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Most Expensive Coffee In The World? – Top 10 Most Expensive Coffee Beans

most expensive coffe

There are hundreds of coffee’s around the world, but if you’re here you’re wondering what is the worlds most expensive coffee? Well, we are here to help, were we will answer your question if what is the most expensive coffee in the world?

Among so many varieties and options in quality, aroma, and flavor, there are the most expensive types of coffees in the world, found in different regions of the world. Something special, of course, expensive coffees have, at cost and respect for the market. The price indicated is per pound and is subject to change.


Quick Answer: What Are The Most Expensive Coffees?

  1. World’s Most Expensive Coffee – Black Ivory Coffee
  2. Finca El Injerto Coffee – $500/pound
  3. Hacienda La Esmeralda – $350/pound
  4. Kopi Luwak – $160 pound
  5. Saint Helena Coffee – $79/pound
  6. Jamaican Blue Mountain Coffee – More than $50/pound
  7. Fazenda Santa Ines – $50/pound
  8. Los Planes Coffee-$40/pound
  9. Mi Ezperanza Coffee – $35/pound
  10. Rwanda Blue Bourbon Coffee

So. coffee doesn’t trigger dreamy pleasure in everyone; however, the smell of the finest quality coffee freshly brewed and steaming with delight certainly does it for many of us. If you have ever wondered what will happen if the consumption of coffee was entirely prohibited for a week? It will be apocalyptic.

The streets will be littered with semi-functioning sleep-deprived zombies stumbling around without purpose or direction. For this reason, it seems rather honor and revere those fabulous beans which are cultivated and distributed with such delicate care. In order to understand the gravity and significance of coffee’s effect on the international economy, it’s worth sharing a few facts.

In 2019. Starbucks’ revenue was about $26.5 billion. Well, caffeine is the most widely used stimulant on the planet but without further ado. Let’s move on to our top 10 list of the most expensive coffees in the world.

10. Rwanda Blue Bourbon Coffee

rarest coffee

The Rwandan Blue Bourbon coffee is relatively new. With Rwanda having gone a brutal civil war in recent times, its economy was in tatters. There were absolutely no coffee plantations, and the country was desperate for investment. Starbucks saw the opportunity to improve its international image by philanthropy, by investing money in Rwanda. Starbucks is now able to boast one of the best fair-trade coffees in the world.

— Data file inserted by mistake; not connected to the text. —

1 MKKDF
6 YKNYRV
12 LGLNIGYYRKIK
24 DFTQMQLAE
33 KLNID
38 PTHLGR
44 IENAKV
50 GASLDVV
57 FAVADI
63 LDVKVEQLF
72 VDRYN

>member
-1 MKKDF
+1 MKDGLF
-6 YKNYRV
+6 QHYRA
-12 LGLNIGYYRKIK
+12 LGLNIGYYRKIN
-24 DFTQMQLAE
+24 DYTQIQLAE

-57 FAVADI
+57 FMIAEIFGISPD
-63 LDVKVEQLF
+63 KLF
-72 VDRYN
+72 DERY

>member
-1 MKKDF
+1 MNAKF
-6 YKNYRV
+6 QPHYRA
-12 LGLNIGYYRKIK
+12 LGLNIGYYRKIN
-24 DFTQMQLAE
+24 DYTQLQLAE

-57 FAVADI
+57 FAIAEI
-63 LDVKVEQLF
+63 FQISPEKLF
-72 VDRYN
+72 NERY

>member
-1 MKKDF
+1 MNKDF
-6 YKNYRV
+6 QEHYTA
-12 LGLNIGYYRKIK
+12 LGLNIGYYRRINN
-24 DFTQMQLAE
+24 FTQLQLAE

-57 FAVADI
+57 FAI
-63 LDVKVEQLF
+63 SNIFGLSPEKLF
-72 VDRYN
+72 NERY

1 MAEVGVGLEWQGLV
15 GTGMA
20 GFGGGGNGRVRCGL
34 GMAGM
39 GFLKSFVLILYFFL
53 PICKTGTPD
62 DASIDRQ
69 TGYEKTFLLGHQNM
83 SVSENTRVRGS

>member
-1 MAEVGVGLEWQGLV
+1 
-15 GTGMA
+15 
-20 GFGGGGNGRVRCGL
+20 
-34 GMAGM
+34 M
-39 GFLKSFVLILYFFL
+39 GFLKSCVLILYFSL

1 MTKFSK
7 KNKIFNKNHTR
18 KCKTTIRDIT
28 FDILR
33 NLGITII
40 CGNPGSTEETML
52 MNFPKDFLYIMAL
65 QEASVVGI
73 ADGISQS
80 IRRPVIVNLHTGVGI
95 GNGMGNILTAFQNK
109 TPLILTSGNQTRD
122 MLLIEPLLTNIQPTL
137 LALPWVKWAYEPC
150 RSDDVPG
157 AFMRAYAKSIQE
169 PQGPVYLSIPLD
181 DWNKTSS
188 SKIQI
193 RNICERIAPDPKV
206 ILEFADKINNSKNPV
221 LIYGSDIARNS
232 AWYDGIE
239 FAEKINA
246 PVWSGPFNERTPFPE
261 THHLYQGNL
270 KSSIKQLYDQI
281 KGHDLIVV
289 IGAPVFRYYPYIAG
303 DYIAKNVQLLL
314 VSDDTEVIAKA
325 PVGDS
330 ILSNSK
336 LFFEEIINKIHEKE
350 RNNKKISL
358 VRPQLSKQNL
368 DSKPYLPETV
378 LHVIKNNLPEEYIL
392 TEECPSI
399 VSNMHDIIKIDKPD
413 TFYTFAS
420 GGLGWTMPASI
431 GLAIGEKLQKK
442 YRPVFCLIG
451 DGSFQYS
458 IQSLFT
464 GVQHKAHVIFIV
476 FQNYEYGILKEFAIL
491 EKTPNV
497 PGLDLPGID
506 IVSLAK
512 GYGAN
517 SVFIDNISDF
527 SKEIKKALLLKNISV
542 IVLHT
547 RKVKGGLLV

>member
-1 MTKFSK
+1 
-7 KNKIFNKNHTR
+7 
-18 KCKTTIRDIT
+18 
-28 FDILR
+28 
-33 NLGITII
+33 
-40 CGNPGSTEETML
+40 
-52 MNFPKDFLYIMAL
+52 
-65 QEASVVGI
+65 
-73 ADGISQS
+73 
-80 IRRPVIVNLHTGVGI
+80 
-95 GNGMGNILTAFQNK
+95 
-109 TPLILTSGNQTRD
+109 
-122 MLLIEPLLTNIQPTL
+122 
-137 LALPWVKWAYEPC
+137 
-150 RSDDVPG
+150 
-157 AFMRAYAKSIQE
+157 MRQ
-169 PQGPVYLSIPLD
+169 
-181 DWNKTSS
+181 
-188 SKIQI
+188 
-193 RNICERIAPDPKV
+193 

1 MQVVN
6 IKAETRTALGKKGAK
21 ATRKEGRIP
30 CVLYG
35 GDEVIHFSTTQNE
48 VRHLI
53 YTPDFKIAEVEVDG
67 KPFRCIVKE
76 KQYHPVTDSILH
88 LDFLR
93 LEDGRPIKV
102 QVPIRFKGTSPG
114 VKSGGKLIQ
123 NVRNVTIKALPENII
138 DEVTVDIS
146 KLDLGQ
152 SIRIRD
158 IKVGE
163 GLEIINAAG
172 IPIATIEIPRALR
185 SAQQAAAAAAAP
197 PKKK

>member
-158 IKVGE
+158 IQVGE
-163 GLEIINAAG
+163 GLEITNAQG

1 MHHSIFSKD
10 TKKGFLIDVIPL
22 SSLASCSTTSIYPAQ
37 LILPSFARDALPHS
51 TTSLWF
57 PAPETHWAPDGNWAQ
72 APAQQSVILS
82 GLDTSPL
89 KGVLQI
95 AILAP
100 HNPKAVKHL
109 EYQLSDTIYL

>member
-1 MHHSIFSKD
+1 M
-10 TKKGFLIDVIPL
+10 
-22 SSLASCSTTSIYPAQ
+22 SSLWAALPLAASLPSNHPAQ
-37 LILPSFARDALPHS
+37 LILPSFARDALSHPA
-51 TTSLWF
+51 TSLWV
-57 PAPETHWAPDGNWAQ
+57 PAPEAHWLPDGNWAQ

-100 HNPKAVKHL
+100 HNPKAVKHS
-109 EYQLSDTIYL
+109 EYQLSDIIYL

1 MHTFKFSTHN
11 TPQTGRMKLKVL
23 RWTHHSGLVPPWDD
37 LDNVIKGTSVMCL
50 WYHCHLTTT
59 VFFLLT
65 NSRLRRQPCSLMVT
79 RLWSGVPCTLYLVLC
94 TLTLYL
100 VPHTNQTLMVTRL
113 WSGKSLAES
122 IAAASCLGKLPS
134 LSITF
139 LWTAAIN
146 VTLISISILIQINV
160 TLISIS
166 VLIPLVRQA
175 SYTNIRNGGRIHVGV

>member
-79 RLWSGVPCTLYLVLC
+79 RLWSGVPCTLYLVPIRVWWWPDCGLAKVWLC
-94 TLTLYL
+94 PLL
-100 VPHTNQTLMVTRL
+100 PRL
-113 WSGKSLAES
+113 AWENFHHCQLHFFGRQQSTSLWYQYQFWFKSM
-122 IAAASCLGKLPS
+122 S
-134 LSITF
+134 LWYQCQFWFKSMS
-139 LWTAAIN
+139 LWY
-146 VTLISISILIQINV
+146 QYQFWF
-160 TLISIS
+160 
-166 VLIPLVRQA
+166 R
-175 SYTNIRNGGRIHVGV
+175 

This coffee has a relatively high level of acidity that blends well with the aromas of butter, cherry, and spices. Not only is this premium coffee delicious, but by buying it. One can have a sense of satisfaction in helping to build an international economy where farmers from some of the poorest regions can gain financial independence.

9. Mi Ezperanza Coffee – $35/pound

This fantastic coffee in the San Juan region of Honduras. The central American country has grown in reputation for the quality of its beans and care-taken in cultivating them. The fertile soil of the San Juan region is said to blend well with warm, perfectly humid climates in order to make remarkable growing conditions. In this way. Mi Esperanza is renowned as one of the very best coffees that money can buy. This is because it lacks any bitter aftertaste and boasts a subtle aroma of nuts, fruits, and spices.

8. Los Planes Coffee-$40/pound

most expensive coffee bean

This award-winning coffee takes single-origin coffee to a whole new level, and it is from a single estate. This delightful coffee is truly special in its cultivation and distribution. The Finca Los Planes coffee beans are grown in the picturesque valley of El Salvador by Sergio Ticas Yeyes and has continued to be run by his family ever since. With the explosion of international corporations dominating the coffee market, it is quite difficult to find an independent family-run business, but this is what exactly what Los Planes coffee is. Its popular flavors include brown sugar threads and tangerine with caramel.